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It's Good When Stress Goads You From Your Comfort Zone Stress has gotten a bad reputation that it doesn't fully deserve.

By Jason Forrest Edited by Jessica Thomas

Opinions expressed by Entrepreneur contributors are their own.

Kevin Jairaj | USA TODAY Sports

Someone approaching the microphone for the speech of their life or taking the court for the NBA championship will experience a healthy rush. In times like those, pressure is our friend providing increased drive, focus and intensity. This good pressure is called eustress and is vital to growth and productivity for individuals, teams and companies.

Eustress thrives just beyond the comfortable. Creating this special kind of stress requires expanding comfort zones and cultivating constructive beliefs, while avoiding distress. Distress is eustress's red-in-the-face, unreasonable cousin. It's the one who, rather than giving you the drive to approach a difficult situation, makes you want to sit in the corner and cry.

Related: The Under-Appreciated Benefits of Creative Consistency

Comfort zones don't stay the same size over the long term. They shrink if we stay always within them but expand if expand when we step sufficiently beyond the boundaries. That's what athletes' vigorous training is all about, no pain, no gain. It's always about stretching their muscles, their endurance, their skills and their knowledge. The rush they feel as they're about to play in front of a crowd of dedicated fans also provides eustress, getting them to go harder and to play better.

Our world is competitive. To win we need the same mindset as star athletes and set small, bite-sized goals. Playground ballers don't magically wake up as NBA professionals. They set goals and stretch their comfort zones, just as we must. To use eustress to your advantage, pick a small goal in a particular area. Once your comfort zones have expanded to fit a new behavior, move on to the next area for growth. Aim to make your comfort zone 20 percenr bigger at each step. No more (you'll burn out) and no less (you'll settle). If you pace yourself, then you'll make it to the end of the race as a winner.

Related: The Surprising Health Benefits of Stress

Creating eustress requires personal responsibility and ownership. Believing we don't have control over our destiny (or that we have to depend on luck) causes distress and leads to a limited mentality. On the other hand, when we believe success is in our own hands, eustress drives our behaviors toward success.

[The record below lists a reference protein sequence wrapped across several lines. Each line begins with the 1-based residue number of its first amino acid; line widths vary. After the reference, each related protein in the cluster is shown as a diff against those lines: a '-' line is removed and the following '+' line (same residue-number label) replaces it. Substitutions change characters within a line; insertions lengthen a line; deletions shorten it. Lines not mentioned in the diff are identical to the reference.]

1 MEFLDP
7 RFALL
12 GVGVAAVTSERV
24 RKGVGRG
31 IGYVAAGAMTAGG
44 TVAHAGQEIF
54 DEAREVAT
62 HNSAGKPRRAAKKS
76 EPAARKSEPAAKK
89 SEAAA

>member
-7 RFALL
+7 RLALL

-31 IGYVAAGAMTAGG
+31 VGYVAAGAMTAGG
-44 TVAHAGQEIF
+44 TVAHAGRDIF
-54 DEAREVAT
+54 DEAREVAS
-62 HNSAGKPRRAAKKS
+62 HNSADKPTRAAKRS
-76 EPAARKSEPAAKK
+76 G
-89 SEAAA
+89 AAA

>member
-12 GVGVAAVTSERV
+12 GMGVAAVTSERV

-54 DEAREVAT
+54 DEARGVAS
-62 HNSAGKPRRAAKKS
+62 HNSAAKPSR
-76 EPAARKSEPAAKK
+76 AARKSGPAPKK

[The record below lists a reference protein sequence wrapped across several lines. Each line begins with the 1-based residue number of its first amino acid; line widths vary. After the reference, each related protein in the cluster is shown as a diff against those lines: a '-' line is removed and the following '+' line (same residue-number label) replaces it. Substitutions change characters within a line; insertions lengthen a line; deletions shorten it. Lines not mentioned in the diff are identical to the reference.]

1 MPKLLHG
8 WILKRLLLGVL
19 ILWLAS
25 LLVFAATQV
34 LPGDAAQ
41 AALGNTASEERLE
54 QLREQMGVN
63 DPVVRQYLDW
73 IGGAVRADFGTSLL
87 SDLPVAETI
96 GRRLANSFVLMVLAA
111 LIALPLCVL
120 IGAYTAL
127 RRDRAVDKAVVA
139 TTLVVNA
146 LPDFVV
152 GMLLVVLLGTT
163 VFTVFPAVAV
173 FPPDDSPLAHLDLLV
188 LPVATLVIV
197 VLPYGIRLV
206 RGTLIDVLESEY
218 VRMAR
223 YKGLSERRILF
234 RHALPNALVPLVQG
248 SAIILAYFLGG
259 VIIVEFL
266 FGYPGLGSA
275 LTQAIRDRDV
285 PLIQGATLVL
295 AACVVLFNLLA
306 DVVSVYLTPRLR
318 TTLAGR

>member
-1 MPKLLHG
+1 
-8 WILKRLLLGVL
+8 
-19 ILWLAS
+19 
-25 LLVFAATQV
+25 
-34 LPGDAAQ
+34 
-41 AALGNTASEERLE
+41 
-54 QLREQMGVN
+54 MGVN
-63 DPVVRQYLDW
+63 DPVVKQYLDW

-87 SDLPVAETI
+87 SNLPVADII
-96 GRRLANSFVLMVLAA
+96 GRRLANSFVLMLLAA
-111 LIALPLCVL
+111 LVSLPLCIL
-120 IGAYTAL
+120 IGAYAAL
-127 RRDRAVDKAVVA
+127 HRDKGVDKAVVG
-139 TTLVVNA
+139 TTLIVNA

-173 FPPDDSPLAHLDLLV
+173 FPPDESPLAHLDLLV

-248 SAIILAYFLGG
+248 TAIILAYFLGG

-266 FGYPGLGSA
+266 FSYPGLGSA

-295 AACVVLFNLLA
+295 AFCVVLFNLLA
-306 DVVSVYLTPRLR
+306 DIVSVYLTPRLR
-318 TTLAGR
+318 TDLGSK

Remember, people aren't born with their beliefs, their beliefs are formed through experiences. We can't grow without moving outside the "area of possibility" our comfort zones have determined. On the other hand, celebrating and developing the right beliefs and behaviors leads to the right results.

Encourage the right beliefs whenever possible. If you see a positive result, go back a step and congratulate yourself, your peers or your employees on the behaviors that led to that result. Instead of saying, "Great job on making the sale," say, "Great job following the sales process and training with such diligence!" The latter feedback connects the behaviors the sales pro has done to achieve the sale and the sale itself, while the former only acknowledges the result.

Creating a "eustressing" environment for ourselves and our companies means providing a safe place for people to stumble as they explore new territory, while also rewarding the behaviors and beliefs that lead to long-term success. Let's break outside our comfort zones, embrace the pressure and rush the court.

Related: Why Stressed-Out Control Freaks Make Insanely Great Entrepreneurs

Jason Forrest

Author, Speaker, Coach

Jason Forrest is a sales trainer; management coach and member of the National Speakers Association’s Million Dollar Speakers Group and Entrepreneur’s Organization. He is also an award-winning author of six books, including Leadership Sales Coaching. One of Training magazine's Top Young Trainers of 2012, Forrest is an expert at creating high-performance sales cultures through complete training programs. He incorporates experiential learning to increase sales, implement cultural accountability, and transform companies into sales organizations. He’s won Stevie Awards for Sales Training Leader (2013) and for Sales Coaching Training Program of the Year (2014).   

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